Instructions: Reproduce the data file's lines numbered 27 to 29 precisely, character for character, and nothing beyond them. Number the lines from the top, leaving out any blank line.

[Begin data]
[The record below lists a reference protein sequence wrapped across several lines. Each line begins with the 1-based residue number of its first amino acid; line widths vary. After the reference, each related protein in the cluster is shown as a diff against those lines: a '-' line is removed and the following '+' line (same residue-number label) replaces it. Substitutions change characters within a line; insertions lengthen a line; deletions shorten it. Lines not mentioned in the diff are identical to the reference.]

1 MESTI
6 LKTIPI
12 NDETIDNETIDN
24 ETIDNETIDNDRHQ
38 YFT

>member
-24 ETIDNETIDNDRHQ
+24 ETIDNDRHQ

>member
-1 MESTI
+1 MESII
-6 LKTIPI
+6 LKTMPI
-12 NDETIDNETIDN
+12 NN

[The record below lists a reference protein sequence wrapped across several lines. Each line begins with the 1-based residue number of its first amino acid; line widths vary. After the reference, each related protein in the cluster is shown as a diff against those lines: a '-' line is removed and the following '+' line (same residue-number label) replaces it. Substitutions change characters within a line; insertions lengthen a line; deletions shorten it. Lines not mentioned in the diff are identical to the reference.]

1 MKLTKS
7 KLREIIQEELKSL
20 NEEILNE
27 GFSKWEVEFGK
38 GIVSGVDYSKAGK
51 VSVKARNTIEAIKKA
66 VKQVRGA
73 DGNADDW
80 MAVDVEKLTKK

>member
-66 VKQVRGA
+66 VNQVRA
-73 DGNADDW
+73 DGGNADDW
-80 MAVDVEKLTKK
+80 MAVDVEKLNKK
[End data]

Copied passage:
>member
-66 VKQVRGA
+66 VNQVRA